Are there differences between the reality of a fictional book world and the reality of a fictional television drama and the reality of reality?
There was much noise about “this isn’t the way that happened in the book” and “how could her belt disappear” starting in episode 1 of OUTLANDER, but in truth, it is all made up. If you are able to buy the notion that Claire traveled through standing stones, back 202 years and immediately ran into her husband’s ancestor, who just happened to be in the same location at that moment, and who is the spitting image of him despite there being, what, 1/16 of the gene pool from Black Jack Randall, why can’t you accept a belt disappearing? (Continuity accidents on set, people. It’s a fictional belt, in any event.)
The costume designer has explained the how and why of Claire having more clothes than you think she should. Why do you deserve a reason, anyway? (Time. It helps to indicate passage of time. When you change Claire’s clothing you are inferring a different day. And the housekeeper, Mrs. Fitz, runs a tight ship and was able to find any number of outfits to borrow–six mix and match, “Granimal” type deals in Castle Leoch.)
But it wasn’t in the book, you continue to lament!
You love Frick and Frack Tweedle, aka Angus and Rupert, and yet they are not anything like they are in the books, where they are scary, dour and large. They are comic relief on the show, and yet, you have come to love The Tweedles. You who know their fates are asking that those be changed, because we love them so much. Why can you accept the Tweedle’s place in the adaptation, embrace them (the typical TV trope of numskull neighbors), but you can’t handle that TV Jamie is maybe a wee bit more romantic than book Jamie, who bought a ring instead of having one made, or is an inch shorter on screen than in real fictional life?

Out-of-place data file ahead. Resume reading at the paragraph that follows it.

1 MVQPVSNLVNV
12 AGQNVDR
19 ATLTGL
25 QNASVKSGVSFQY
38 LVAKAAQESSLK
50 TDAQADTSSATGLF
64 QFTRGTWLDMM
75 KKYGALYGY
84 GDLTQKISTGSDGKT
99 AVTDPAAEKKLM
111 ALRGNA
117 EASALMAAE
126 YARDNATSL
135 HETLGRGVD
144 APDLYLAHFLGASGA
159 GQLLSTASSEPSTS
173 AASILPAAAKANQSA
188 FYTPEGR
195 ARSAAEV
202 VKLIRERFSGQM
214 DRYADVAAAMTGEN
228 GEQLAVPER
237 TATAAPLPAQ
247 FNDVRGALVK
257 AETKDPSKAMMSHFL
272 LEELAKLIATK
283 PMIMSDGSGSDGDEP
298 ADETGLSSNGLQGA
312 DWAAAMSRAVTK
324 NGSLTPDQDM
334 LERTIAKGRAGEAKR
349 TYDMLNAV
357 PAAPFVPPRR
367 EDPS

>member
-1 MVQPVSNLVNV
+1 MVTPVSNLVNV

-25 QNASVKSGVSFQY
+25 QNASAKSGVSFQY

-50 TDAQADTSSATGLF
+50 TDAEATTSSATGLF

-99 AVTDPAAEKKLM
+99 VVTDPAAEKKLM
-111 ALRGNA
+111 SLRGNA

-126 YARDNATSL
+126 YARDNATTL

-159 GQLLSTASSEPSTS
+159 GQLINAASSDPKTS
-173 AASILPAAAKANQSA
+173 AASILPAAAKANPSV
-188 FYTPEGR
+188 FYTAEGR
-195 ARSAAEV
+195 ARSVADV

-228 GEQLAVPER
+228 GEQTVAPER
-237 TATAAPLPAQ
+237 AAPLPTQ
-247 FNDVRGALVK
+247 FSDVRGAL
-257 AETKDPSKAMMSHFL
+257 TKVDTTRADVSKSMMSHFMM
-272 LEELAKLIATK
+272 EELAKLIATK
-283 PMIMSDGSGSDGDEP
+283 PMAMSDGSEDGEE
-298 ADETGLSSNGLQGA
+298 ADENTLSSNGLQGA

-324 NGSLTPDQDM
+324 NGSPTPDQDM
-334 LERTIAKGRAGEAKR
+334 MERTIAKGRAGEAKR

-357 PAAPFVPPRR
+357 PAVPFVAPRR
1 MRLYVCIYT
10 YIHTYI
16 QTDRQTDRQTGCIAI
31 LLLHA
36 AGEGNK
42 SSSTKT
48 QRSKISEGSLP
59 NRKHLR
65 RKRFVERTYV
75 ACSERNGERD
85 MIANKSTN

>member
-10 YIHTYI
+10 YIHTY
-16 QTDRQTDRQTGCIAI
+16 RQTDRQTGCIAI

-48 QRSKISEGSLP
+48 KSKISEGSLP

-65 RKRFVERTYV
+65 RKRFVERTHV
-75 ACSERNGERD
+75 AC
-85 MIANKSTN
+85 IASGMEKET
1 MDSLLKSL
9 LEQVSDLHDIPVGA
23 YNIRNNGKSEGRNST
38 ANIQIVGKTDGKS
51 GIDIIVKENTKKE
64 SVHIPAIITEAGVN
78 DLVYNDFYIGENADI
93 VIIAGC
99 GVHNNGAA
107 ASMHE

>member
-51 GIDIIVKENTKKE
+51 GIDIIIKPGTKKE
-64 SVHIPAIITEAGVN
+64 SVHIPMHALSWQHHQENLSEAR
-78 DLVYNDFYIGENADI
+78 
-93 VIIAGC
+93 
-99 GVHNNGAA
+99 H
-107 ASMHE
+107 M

None of this actually happened!
It is ALL PRETEND. Some of it is book pretend and some of it is TV pretend, but none of it is documentary. None of it is actual history. (Well, within reason. Some events did actually occur, although Jamie and Claire were probably not there. And, yes, as they do have a certain Forrest Gump way of being in the right place at the right time, they do run into actual historical people, albeit in a fictional way.)
The sole reason I can see that Jamie had a handmade ring on the TV show was because they needed to find something for the Tweedle’s to do that created a wonderful soft comic moment, that fell into the rhythm of the flashback storytelling of The Wedding. It’s the symbolism of the the ring that is important, not it’s design, composition or origin. A ring made from the key to his home (?—Not verified, but strong indicators are that it’s a key to Lallybroch) indicates an acceptance and willingness to fully embrace Claire. She is part of WE now. And, we have to learn to TRUST RON. There will be pieces that move around (or get lost) for a better telling in episodic TV.